Far from a fairy-tale, Noel Coward’s 1945 British romantic drama is credited as a piece of realist cinema, where a whirlwind romance is exposed through its female leads inner monologue and lingering looks. Here, Kneehigh’s stage production uplifts the grounded relationship, taking elements of its nostalgic past and reigniting it with suspenseful scenes of fantasy.
In a railway station café, housewife Laura Jesson (Isabel Pollen) is assisted by doctor Alec Harvey (Jim Sturgeon) allowing a casual friendship to develop into an emotionally fulfilling relationship. Tempted by an affair, the pair struggle to cling to their respectable married lives, fearing the loss of their morals and partners in their new-found freedom.
In keeping with post WW1 culture, this commonplace encounter incorporates steam-age railways, black and white film and a mood to maintain the status quo. Director, Emma Rice absorbs a classical approach to the pairs new friendship, but the action is elevated as desires begin to outweigh their concerns. Alongside the evolving relationship, the production develops in colourful, captivating moments that makes the mundane appear larger than life.
Seven of its musically inclined cast members play instruments live on stage and sing us into the production mimicking the opening of a feature film. The Lowry has even removed all but two of its front row seats, allowing the new lovers to flitter on and off the stage. Despite its melancholy leads personal lives and their fated to fail romance, this production casts a light-hearted and unexpected spin on the original.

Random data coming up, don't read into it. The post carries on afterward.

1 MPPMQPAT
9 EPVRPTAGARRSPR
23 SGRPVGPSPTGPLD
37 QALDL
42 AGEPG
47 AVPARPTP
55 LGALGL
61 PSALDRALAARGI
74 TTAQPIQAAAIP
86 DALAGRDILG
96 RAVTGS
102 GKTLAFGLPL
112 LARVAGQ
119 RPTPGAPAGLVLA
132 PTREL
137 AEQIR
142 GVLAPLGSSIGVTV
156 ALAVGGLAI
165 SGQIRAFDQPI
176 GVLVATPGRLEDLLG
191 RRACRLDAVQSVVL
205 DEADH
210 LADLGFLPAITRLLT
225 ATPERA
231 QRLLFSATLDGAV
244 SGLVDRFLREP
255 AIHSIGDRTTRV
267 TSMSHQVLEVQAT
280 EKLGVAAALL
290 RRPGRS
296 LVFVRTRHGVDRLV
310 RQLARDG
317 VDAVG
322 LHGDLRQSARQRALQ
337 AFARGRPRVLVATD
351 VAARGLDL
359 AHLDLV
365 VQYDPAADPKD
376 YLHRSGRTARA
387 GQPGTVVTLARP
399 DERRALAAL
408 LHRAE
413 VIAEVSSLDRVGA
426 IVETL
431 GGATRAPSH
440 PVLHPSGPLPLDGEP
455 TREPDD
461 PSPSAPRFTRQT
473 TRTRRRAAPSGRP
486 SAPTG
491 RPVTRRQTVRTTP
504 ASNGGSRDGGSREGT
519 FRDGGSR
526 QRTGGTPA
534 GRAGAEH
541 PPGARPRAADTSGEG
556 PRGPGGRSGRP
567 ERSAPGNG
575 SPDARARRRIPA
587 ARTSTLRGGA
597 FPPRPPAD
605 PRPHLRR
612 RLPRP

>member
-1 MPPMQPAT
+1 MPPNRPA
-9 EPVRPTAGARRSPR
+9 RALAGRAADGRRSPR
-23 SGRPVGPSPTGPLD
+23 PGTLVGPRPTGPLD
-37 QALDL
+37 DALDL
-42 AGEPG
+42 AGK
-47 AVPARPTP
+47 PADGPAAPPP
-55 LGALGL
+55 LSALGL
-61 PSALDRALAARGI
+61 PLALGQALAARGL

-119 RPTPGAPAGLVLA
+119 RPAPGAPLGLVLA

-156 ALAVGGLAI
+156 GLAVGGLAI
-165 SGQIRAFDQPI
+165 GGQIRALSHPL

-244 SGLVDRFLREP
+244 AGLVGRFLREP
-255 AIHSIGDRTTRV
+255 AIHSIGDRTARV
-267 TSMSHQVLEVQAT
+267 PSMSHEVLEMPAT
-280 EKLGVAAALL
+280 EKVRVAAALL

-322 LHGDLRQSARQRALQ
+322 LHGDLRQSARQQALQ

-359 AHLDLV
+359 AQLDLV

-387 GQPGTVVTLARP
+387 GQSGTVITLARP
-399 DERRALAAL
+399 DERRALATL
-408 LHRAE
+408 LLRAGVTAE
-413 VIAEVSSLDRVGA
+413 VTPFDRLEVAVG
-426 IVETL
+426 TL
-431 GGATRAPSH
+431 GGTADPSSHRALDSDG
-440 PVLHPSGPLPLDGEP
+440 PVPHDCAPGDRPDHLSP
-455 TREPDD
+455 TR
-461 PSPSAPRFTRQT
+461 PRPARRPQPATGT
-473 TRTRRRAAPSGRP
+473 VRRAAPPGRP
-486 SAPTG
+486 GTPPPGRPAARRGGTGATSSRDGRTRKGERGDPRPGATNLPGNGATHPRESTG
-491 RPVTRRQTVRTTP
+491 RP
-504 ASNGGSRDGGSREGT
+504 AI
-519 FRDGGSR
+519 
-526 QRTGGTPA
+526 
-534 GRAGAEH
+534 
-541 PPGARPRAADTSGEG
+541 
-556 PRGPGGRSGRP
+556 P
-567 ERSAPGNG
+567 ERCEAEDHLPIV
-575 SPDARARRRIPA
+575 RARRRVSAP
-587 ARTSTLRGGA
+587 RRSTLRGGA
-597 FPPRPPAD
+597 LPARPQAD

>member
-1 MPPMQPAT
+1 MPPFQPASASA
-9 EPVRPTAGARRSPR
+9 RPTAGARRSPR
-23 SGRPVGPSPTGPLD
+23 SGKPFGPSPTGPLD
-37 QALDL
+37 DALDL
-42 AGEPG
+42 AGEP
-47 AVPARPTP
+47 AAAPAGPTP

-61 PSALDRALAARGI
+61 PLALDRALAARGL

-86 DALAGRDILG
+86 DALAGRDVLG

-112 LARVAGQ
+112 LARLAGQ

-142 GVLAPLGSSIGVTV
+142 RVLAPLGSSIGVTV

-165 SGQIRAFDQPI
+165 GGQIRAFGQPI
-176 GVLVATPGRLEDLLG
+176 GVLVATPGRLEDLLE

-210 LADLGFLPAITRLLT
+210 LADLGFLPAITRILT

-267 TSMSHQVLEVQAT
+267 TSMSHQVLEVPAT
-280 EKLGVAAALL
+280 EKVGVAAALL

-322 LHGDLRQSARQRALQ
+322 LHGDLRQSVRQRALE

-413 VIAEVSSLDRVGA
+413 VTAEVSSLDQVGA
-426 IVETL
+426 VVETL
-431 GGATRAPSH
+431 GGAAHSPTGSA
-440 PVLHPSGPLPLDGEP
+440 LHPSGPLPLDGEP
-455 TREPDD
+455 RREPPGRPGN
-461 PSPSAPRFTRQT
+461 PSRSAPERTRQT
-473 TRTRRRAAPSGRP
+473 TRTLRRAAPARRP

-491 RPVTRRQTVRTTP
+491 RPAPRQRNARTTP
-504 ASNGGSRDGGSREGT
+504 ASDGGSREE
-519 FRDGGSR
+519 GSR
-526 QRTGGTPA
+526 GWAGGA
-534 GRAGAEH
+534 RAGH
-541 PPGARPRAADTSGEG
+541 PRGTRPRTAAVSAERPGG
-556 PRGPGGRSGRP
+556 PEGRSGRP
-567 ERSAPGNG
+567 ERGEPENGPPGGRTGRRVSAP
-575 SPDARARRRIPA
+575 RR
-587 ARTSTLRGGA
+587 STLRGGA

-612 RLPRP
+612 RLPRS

The staging is impressively compact, morphing into Laura’s living room, lowering the train platform and transforming into a cinema screen. With an emphasis on the detail, the production's music stays simplistic, only a few characters break into song and nothing distracts from the scenes that capture the reality/fantasy world of its lead characters. But as maintaining family life is side-lined for new adventures, everyday life for Laura and Alec becomes more whimsical. During a dinner scene, high off love, the pair rise out of their seats and swing towards each other, suspended by matching chandeliers.
The two irrational lovers’ relationship blossoms into a frenzied passion where secret exchanges build an ever-tightening web of lies and fear. Isabel Pollen (Laura) and Jim Sturgeon (Alec) build a slowly consuming love affair, but Rice delays audience expectations and allows reality to catch up to the pair. While the couple are painted as every day, middle-class common folk, the actors are anything but old-fashioned and forgettable. Considering the amount of comedy that was distracting the seriousness of the love affair, Pollen and Sturgeon were able to drive the narrative with suspenseful and believable performances.
Brief Encounter balances British traditions with a classic Hollywood approach. The original quiet and straightforward storyline is somewhat weighted down by this prop heavy production, but the sentiment remains the same. Rice offers a vision that refreshes a dated and oppressive narrative. One that would surely fail as a flat-out reboot. Instead, Brief Encounter presents a scandalous musical fusion that is sure to cause a stir.